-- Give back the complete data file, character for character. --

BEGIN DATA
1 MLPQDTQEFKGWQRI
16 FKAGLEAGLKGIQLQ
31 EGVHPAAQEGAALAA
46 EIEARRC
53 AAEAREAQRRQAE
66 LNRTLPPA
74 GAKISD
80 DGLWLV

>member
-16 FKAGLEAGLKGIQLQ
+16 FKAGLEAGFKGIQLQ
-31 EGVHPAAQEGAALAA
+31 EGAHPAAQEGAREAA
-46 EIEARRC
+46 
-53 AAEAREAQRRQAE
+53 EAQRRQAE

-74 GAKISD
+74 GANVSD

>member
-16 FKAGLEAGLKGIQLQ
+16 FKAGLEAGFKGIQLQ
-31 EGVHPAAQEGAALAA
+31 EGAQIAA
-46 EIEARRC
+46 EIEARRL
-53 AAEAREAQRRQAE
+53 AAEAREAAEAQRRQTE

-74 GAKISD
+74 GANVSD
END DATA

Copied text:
1 MLPQDTQEFKGWQRI
16 FKAGLEAGLKGIQLQ
31 EGVHPAAQEGAALAA
46 EIEARRC
53 AAEAREAQRRQAE
66 LNRTLPPA
74 GAKISD
80 DGLWLV

>member
-16 FKAGLEAGLKGIQLQ
+16 FKAGLEAGFKGIQLQ
-31 EGVHPAAQEGAALAA
+31 EGAHPAAQEGAREAA
-46 EIEARRC
+46 
-53 AAEAREAQRRQAE
+53 EAQRRQAE

-74 GAKISD
+74 GANVSD

>member
-16 FKAGLEAGLKGIQLQ
+16 FKAGLEAGFKGIQLQ
-31 EGVHPAAQEGAALAA
+31 EGAQIAA
-46 EIEARRC
+46 EIEARRL
-53 AAEAREAQRRQAE
+53 AAEAREAAEAQRRQTE

-74 GAKISD
+74 GANVSD